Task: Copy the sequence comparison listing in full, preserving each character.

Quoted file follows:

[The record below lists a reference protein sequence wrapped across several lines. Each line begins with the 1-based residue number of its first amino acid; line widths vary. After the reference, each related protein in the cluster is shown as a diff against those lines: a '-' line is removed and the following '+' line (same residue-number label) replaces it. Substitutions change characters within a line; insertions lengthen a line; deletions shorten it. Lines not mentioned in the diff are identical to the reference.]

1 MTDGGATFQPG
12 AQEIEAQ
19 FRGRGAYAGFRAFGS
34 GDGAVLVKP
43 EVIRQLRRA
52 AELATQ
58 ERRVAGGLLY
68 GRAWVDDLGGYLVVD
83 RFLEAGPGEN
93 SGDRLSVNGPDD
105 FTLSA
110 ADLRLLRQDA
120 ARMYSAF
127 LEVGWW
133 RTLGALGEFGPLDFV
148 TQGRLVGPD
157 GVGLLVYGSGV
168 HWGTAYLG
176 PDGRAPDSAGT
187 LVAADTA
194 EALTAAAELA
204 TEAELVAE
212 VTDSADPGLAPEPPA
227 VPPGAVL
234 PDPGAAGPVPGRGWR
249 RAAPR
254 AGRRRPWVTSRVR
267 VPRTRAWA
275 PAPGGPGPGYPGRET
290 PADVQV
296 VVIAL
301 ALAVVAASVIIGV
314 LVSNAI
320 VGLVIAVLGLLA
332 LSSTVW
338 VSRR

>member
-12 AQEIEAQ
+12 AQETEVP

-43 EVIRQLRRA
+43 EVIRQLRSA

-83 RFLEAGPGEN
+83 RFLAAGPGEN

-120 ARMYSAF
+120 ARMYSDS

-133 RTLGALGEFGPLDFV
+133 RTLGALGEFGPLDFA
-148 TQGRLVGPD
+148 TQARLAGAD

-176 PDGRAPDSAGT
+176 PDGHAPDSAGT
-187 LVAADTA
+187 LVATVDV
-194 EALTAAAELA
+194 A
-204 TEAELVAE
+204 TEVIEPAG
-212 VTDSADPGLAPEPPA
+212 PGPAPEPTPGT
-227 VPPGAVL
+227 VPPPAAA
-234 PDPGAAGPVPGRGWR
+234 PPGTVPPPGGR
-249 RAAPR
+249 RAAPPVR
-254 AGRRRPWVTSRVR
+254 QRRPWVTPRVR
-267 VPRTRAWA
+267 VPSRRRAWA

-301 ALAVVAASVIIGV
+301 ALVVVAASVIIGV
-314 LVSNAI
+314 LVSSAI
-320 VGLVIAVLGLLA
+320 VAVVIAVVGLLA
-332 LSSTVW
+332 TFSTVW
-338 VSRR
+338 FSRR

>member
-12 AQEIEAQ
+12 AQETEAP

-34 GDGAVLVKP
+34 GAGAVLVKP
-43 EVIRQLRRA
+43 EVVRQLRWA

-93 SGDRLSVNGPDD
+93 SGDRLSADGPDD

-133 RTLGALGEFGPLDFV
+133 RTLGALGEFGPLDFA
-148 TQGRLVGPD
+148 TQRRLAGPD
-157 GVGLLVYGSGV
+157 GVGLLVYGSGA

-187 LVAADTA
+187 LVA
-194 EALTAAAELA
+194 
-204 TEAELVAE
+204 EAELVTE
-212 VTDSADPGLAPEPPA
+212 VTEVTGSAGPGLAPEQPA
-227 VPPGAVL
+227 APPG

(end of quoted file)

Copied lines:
[The record below lists a reference protein sequence wrapped across several lines. Each line begins with the 1-based residue number of its first amino acid; line widths vary. After the reference, each related protein in the cluster is shown as a diff against those lines: a '-' line is removed and the following '+' line (same residue-number label) replaces it. Substitutions change characters within a line; insertions lengthen a line; deletions shorten it. Lines not mentioned in the diff are identical to the reference.]

1 MTDGGATFQPG
12 AQEIEAQ
19 FRGRGAYAGFRAFGS
34 GDGAVLVKP
43 EVIRQLRRA
52 AELATQ
58 ERRVAGGLLY
68 GRAWVDDLGGYLVVD
83 RFLEAGPGEN
93 SGDRLSVNGPDD
105 FTLSA
110 ADLRLLRQDA
120 ARMYSAF
127 LEVGWW
133 RTLGALGEFGPLDFV
148 TQGRLVGPD
157 GVGLLVYGSGV
168 HWGTAYLG
176 PDGRAPDSAGT
187 LVAADTA
194 EALTAAAELA
204 TEAELVAE
212 VTDSADPGLAPEPPA
227 VPPGAVL
234 PDPGAAGPVPGRGWR
249 RAAPR
254 AGRRRPWVTSRVR
267 VPRTRAWA
275 PAPGGPGPGYPGRET
290 PADVQV
296 VVIAL
301 ALAVVAASVIIGV
314 LVSNAI
320 VGLVIAVLGLLA
332 LSSTVW
338 VSRR

>member
-12 AQEIEAQ
+12 AQETEVP

-43 EVIRQLRRA
+43 EVIRQLRSA

-83 RFLEAGPGEN
+83 RFLAAGPGEN

-120 ARMYSAF
+120 ARMYSDS

-133 RTLGALGEFGPLDFV
+133 RTLGALGEFGPLDFA
-148 TQGRLVGPD
+148 TQARLAGAD

-176 PDGRAPDSAGT
+176 PDGHAPDSAGT
-187 LVAADTA
+187 LVATVDV
-194 EALTAAAELA
+194 A
-204 TEAELVAE
+204 TEVIEPAG
-212 VTDSADPGLAPEPPA
+212 PGPAPEPTPGT
-227 VPPGAVL
+227 VPPPAAA
-234 PDPGAAGPVPGRGWR
+234 PPGTVPPPGGR
-249 RAAPR
+249 RAAPPVR
-254 AGRRRPWVTSRVR
+254 QRRPWVTPRVR
-267 VPRTRAWA
+267 VPSRRRAWA

-301 ALAVVAASVIIGV
+301 ALVVVAASVIIGV
-314 LVSNAI
+314 LVSSAI
-320 VGLVIAVLGLLA
+320 VAVVIAVVGLLA
-332 LSSTVW
+332 TFSTVW
-338 VSRR
+338 FSRR

>member
-12 AQEIEAQ
+12 AQETEAP

-34 GDGAVLVKP
+34 GAGAVLVKP
-43 EVIRQLRRA
+43 EVVRQLRWA

-93 SGDRLSVNGPDD
+93 SGDRLSADGPDD

-133 RTLGALGEFGPLDFV
+133 RTLGALGEFGPLDFA
-148 TQGRLVGPD
+148 TQRRLAGPD
-157 GVGLLVYGSGV
+157 GVGLLVYGSGA

-187 LVAADTA
+187 LVA
-194 EALTAAAELA
+194 
-204 TEAELVAE
+204 EAELVTE
-212 VTDSADPGLAPEPPA
+212 VTEVTGSAGPGLAPEQPA
-227 VPPGAVL
+227 APPG